Halloween and The Meaty Hand

October 26, 2019

Halloween is my favorite holiday but I can’t stand Autumn. It’s a conundrum, a paradox, an absurdity. Sheepishly, disloyally, I place it above St. Patrick’s Day, for Halloween is a day free of gifts, expectations and traditional meals. Halloween inspires dressing up as whoever or whatever you can conjure. Witches top my list, but I have succumbed over the years to various bizarre personas, including Bonnie (with Clyde) and Patty Hearst; I confess that I relished the gun toting at the time.There’s the candy of course, but I’m more into making creepy disgusting food in recent years.  See recipe for The Meaty Hand at the end of the blog.

 

Halloween has its origins in an ancient Celtic festival of the dead called Samhain, (pronounced sow-en)  meaning "summer's end," and it was at its height between the 9th and 12th centuries.

https://www.facebook.com/ClonakiltySamhain/videos/652789225213178/

 

 

https://www.facebook.com/ClonakiltySamhain/videos/474439606394610/

 

During this time, people thought that the souls of the deceased were out and about, in addition to fairies, witches and demons. People left food and drinks out to appease these creatures, which was followed by people dressing up like them to receive treats, too.  Beginning in the 9th century, Nov. 1 became known as All Saint's Day or All Hallows in Britain, and it was a church feast day. The night before, the eve of All Hallows, was called All Hallows Even, which eventually evolved into Halloween. *In County Cork, Ireland, people went begging door-to-door as they followed a man dressed as a white mare covered with a sheet and carrying a horse head. In Wales, boys and girls dressed as the opposite sex as they went door-to-door. Scottish and Irish immigrants in the U.S. during the 18th and 19th centuries brought their Halloween folklore and traditions with them. Laura Rosenfeld, Tech Times 2014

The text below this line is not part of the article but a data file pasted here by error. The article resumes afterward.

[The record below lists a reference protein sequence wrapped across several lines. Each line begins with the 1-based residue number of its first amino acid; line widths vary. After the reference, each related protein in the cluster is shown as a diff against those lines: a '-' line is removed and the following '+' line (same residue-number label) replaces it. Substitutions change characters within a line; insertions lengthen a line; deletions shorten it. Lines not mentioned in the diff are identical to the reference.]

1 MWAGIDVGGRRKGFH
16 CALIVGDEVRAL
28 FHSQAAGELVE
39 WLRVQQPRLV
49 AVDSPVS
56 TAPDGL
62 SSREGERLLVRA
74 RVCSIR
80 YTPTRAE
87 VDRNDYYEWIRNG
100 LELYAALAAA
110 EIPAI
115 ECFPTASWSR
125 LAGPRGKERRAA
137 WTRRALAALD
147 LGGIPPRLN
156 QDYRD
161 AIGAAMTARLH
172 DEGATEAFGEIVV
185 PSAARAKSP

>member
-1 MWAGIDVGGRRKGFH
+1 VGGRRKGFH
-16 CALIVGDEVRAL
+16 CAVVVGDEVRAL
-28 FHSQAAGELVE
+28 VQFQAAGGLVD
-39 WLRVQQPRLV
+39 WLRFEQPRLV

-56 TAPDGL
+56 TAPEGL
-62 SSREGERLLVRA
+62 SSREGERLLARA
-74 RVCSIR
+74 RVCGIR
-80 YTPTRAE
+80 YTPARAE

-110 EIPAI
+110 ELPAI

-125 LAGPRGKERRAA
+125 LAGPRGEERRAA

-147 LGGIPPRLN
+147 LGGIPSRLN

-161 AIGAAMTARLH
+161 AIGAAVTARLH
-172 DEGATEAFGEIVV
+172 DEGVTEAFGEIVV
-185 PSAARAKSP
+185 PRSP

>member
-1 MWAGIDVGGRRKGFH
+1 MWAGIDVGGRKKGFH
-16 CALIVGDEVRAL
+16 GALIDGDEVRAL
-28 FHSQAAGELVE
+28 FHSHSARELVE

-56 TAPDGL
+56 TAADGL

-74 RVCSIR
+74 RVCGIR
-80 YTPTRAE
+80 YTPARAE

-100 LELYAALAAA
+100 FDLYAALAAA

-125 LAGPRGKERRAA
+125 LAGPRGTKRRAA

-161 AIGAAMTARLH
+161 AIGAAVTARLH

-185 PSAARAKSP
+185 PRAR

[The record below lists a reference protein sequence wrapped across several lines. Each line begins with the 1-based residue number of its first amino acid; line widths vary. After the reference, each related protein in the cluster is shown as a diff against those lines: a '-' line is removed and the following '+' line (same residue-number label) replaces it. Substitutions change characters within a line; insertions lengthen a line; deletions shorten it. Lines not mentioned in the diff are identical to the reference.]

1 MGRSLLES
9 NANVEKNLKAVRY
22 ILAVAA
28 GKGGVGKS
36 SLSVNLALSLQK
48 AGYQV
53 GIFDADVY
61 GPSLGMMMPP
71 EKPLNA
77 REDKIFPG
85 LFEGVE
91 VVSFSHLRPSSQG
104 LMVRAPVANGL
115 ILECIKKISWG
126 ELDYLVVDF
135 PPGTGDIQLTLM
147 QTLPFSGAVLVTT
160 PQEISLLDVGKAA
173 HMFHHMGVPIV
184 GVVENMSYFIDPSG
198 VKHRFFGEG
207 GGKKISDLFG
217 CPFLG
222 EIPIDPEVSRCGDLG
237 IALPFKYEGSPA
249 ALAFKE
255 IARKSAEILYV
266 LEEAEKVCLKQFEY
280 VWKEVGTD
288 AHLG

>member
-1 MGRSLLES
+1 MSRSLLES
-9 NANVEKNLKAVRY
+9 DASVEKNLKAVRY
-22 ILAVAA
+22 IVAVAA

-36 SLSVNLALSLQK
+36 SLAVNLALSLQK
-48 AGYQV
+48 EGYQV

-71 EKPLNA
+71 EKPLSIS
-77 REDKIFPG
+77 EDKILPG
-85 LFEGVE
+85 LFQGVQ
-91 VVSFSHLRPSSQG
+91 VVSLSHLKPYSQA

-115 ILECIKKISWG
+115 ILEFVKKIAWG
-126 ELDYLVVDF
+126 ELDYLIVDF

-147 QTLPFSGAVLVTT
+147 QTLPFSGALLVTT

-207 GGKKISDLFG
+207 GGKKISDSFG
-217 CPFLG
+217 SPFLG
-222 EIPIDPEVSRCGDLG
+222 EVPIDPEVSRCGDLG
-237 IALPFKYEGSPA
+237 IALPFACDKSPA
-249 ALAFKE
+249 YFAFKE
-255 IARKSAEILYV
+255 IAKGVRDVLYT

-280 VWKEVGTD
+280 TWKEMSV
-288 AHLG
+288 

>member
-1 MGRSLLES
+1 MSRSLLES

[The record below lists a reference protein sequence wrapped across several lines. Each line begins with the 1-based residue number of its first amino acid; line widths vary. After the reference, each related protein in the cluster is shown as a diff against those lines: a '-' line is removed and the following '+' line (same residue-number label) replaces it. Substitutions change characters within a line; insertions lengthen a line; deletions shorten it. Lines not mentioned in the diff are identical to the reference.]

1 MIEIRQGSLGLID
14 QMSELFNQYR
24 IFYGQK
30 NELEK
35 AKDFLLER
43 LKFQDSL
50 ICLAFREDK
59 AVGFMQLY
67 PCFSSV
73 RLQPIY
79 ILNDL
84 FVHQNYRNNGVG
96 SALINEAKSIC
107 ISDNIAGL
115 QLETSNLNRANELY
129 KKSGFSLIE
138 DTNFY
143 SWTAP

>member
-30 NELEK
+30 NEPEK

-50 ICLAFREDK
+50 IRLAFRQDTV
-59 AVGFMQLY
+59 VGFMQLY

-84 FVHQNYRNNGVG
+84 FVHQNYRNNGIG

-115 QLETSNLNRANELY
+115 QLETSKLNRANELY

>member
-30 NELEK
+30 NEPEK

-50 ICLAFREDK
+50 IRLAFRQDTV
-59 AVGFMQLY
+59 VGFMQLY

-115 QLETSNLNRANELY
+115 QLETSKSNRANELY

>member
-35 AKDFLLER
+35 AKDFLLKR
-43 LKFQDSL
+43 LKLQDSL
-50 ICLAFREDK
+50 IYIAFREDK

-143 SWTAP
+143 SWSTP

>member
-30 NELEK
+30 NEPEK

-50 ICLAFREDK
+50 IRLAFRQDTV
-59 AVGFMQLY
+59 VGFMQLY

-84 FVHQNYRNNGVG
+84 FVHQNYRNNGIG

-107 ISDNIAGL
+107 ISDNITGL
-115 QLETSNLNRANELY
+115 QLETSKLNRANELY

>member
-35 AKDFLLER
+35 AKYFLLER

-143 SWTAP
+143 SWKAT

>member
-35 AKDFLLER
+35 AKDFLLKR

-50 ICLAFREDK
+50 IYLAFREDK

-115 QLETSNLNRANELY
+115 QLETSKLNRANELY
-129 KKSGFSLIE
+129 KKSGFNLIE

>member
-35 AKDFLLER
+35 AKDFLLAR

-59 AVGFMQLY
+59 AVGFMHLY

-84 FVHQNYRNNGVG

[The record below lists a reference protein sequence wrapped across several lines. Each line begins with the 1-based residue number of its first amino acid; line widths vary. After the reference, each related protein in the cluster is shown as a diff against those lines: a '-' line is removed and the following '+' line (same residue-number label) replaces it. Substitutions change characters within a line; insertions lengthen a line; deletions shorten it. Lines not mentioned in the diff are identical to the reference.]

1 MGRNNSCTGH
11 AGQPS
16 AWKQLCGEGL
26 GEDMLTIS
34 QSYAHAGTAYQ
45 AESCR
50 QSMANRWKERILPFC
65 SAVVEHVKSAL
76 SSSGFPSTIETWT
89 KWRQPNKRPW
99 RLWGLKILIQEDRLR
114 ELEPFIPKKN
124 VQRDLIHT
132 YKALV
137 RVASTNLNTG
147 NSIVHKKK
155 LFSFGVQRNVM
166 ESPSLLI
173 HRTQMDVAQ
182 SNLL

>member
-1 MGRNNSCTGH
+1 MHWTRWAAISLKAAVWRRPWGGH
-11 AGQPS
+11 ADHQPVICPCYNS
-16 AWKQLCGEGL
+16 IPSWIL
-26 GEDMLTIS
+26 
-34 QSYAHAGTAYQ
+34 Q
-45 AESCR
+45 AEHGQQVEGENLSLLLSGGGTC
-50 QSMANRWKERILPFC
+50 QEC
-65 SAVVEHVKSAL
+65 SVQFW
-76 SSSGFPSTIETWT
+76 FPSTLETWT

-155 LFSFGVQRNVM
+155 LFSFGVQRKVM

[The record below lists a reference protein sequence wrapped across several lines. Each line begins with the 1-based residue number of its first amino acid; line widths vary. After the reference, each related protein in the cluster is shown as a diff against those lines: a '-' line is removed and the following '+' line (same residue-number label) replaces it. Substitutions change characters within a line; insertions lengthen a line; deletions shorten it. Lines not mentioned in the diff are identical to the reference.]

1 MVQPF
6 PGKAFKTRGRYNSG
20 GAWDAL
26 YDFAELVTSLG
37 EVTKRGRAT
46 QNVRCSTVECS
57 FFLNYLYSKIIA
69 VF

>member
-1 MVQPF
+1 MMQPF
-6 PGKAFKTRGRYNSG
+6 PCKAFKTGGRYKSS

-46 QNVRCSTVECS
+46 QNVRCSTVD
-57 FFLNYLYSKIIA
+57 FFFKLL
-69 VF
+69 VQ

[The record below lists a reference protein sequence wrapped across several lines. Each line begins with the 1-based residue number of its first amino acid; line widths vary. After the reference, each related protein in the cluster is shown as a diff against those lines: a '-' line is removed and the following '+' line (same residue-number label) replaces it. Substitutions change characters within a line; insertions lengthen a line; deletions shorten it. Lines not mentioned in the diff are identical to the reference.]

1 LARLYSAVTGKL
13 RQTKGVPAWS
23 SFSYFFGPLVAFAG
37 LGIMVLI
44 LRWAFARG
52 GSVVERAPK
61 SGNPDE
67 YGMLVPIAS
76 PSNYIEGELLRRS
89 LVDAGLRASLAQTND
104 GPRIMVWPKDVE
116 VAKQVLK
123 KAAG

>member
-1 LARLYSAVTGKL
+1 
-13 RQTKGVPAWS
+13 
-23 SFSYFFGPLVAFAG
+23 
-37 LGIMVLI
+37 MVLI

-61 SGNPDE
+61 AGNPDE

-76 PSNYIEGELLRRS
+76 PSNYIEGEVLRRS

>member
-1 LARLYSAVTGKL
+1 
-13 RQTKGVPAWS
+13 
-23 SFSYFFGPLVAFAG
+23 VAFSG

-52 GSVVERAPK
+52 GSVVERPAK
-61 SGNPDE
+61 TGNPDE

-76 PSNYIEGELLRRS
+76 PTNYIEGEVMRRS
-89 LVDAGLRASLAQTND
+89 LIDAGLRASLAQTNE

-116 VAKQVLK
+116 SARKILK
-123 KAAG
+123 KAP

It must be my Irish heritage that brings me such delight in Halloween.  I believe in genetic memory; my Hayes ancestors lived in Cork, so the festival in Cork has meaning for me. * Genetic memory is a memory present at birth that exists in the absence of sensory experience, and is incorporated into the genome over long spans of time.[1] It is based on the idea that common experiences of a species become incorporated into its genetic code, not by a Lamarckian process that encodes specific memories but by a much vaguer tendency to encode a readiness to respond in certain ways to certain stimuli.

 

I have long ago memories of trick or treating in Queens, New York, being chased by neighborhood boys with chalk filled socks; too long ago for me to count as a reason to love Halloween so much. The years when the kids were growing up was centered on their experience; sewing Pocahontas and Bam Bam costumes one year (never again) and how Bam Bam’s club, fashioned from a duct taped mass of crunched up newspapers, had to be taken away from three year old Glenn. He had way too much fun shouting Bam! Bam! and smacking the club on the ground.

 

Memories surface from a party I gave the first year I lived in the log cabin.

I didn’t have to buy cobwebs, there were so dang many in that scary place. There were witches and hump backs and cross dressers and sluts, oh my.  A masked someone came in playing a small accordion and danced all around the living room as we clapped and shouted, excited to know which of our friends was so talented, but the person never responded, didn’t talk; we had no clue, and I started to realize no one was missing from who I’d invited.  The dancer danced out the door, never to return. Who was it?